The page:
Robin Williams died yesterday.

Of an apparent suicide.

My Facebook feed exploded in a ‘don’t judge’ Robin Williams binge-fest.

And I don’t think that’s a bad thing.

Few people realize how hard it is to be consistently good, how exhausting it is to feed a gaping maw of an internet that can never be satisfied, how impossible it is to please people who always pass flippant judgment on every little thing one does, while never proffering something for critique themselves.

I don’t have that degree of genius.

But Robin Williams did.

And Meriwether Lewis did. They’re both supposed suicides, gone when they had so much to live for.

The next time you want to pound out a vitriolic review or hate on someone online…….


You never know where that person is at that moment.

What your words might drive them to do.




Answer to yesterday’s Meriwether Lewis Birthday Month Trivia Question: WHO WAS WILLIAM CLARK’S COMMANDING OFFICER WHEN CLARK MET LEWIS?

ANSWER: William Clark’s immediate superior officer when he met Lewis may have been none other than James Wilkinson, though Clark probably met Wilkinson earlier in his career. For a while, Clark was enamored of the dynamic Wilkinson and strove to emulate him.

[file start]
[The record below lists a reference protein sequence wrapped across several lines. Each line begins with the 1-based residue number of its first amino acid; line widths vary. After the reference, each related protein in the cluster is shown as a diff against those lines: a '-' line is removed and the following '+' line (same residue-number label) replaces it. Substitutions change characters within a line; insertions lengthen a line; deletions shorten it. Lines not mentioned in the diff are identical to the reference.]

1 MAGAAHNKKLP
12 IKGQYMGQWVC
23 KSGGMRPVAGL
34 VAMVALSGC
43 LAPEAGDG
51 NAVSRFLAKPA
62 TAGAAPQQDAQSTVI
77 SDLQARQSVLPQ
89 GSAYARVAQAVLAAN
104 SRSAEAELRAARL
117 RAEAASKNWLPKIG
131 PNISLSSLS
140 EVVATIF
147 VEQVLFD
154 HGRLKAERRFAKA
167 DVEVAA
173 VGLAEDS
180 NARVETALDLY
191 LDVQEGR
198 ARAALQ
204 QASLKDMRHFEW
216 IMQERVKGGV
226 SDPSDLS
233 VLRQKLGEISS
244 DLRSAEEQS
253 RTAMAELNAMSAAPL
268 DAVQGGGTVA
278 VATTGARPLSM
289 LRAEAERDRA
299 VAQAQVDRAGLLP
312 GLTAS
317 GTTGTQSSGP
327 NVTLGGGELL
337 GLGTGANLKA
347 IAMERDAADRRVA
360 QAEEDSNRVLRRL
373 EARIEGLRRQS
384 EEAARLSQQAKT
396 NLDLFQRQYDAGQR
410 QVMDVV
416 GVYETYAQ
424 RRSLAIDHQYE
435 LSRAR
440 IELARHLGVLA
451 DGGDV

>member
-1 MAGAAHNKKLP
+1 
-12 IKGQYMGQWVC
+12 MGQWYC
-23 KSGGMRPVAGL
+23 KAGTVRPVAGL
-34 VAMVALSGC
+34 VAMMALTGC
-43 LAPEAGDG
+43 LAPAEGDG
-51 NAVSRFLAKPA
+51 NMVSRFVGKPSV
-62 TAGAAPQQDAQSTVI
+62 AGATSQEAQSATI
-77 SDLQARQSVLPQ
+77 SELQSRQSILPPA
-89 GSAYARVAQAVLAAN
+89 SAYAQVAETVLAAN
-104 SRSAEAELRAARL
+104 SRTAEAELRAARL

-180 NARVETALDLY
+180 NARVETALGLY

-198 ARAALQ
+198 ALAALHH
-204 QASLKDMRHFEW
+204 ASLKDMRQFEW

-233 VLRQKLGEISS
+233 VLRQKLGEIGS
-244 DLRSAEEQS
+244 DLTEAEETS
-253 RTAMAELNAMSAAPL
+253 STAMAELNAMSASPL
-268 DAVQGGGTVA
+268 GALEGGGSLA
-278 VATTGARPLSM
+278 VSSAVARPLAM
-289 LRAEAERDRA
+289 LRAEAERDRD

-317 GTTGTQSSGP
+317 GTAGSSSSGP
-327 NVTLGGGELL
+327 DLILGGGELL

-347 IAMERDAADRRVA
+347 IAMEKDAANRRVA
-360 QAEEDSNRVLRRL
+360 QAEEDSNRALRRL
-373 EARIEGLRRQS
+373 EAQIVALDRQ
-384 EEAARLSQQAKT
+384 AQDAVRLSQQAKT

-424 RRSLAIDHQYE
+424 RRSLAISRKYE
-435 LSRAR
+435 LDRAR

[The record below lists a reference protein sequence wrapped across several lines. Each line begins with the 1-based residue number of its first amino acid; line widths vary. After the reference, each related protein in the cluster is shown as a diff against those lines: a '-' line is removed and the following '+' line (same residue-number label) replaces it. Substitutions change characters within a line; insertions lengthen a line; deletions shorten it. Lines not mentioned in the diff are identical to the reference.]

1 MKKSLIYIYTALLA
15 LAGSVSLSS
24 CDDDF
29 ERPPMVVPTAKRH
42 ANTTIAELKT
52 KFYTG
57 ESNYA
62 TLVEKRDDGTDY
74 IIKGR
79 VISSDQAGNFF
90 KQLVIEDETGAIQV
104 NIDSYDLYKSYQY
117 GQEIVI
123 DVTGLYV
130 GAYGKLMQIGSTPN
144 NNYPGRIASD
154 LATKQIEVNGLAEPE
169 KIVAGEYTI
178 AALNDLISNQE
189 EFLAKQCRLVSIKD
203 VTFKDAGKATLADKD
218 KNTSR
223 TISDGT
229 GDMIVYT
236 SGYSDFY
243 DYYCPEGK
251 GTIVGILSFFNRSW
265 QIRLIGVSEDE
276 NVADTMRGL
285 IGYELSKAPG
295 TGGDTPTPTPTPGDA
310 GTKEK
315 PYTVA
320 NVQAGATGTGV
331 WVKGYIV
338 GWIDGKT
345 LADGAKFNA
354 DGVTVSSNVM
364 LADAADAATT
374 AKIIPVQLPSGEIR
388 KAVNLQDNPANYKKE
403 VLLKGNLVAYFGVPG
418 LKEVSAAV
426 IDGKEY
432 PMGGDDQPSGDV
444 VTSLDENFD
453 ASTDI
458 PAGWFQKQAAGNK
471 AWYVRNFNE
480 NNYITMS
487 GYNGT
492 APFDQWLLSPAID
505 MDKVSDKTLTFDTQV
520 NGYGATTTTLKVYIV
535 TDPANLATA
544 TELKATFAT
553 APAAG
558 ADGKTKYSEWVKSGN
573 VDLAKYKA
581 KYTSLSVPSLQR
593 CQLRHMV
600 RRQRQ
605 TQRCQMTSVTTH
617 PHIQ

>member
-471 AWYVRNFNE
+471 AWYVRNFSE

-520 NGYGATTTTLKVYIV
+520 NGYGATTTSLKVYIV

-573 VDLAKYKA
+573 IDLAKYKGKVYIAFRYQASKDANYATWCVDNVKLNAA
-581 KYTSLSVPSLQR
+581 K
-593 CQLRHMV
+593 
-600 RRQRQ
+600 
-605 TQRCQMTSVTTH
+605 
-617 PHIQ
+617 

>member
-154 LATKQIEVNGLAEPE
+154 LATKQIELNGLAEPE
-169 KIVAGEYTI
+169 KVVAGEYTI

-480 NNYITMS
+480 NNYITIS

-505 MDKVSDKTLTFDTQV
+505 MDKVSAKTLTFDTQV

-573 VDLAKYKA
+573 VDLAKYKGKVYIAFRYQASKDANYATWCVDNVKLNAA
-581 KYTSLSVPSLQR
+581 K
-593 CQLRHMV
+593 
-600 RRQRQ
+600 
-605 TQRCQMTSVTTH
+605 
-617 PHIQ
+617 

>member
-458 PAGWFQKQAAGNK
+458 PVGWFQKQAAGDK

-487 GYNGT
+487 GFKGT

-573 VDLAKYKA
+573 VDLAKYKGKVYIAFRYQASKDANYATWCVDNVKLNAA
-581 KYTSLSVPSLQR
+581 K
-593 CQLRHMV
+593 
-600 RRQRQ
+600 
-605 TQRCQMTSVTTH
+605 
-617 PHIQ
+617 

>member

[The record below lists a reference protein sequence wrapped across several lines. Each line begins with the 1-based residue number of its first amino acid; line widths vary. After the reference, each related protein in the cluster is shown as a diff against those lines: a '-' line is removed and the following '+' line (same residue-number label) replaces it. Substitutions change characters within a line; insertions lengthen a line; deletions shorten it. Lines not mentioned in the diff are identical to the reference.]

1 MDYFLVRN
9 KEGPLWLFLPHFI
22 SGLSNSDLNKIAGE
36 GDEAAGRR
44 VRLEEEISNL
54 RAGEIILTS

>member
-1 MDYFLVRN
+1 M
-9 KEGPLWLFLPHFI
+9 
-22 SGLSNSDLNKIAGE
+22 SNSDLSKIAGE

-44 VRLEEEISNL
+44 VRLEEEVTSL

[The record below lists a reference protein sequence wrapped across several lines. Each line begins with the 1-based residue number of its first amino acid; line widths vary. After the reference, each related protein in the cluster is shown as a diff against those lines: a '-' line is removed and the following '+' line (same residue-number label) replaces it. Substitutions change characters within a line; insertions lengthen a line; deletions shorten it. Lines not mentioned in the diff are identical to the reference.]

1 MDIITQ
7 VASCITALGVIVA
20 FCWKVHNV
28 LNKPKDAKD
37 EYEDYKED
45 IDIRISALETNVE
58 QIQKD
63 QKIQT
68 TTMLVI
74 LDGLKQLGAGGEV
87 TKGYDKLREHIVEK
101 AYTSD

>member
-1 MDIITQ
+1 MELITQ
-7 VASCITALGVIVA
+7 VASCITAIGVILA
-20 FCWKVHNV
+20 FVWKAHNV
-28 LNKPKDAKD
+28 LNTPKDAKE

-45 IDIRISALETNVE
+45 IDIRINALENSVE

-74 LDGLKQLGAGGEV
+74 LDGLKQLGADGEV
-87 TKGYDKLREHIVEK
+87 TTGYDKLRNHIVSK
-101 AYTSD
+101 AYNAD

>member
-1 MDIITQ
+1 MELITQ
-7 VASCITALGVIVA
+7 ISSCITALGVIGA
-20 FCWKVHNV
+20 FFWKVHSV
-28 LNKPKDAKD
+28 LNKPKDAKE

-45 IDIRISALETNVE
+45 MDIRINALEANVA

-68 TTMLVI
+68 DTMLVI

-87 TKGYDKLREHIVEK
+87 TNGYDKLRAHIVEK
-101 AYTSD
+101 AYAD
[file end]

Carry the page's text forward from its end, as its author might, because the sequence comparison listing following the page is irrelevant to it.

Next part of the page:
Something shifted. (Perhaps Clark saw through Wilkinson?) And Clark stopped admiring the resilient general. Wilkinson served the first five Presidents of the United States, in spite of conspiring to establish a separate country and spying for the Spanish crown. He’s one of those forgotten historical figures who was bad enough to be remembered.

And I hope I’ve helped Wilkinson’s memory with my novel.


To Live Forever: An Afterlife Journey of Meriwether Lewis is just $2.99 on Kindle during August in celebration of Meriwether Lewis’ Birthday Month. Click below to find out more about James Wilkinson, the historical figure we’ve all forgotten.



To check out the entire Meriwether Lewis Birthday Month Series, follow the links below:

Lewis and Clark: Screwing Their Way Across a Continent
Lewis and Clark and Sex Bombs
Who Was Meriwether Lewis Godfather?
If Meriwether Lewis Had Lived to be 80
Lewis and Clark and Old Blue Eyes
The Lion Will Lie Down With the Lamb
My Natchez Trace Walk Featured in We Proceeded On
Dead People Follow Me And They Talk To Me


I’m in the North Carolina Mountains, finishing a book. The featured photo is from my uphill walk on Monday.

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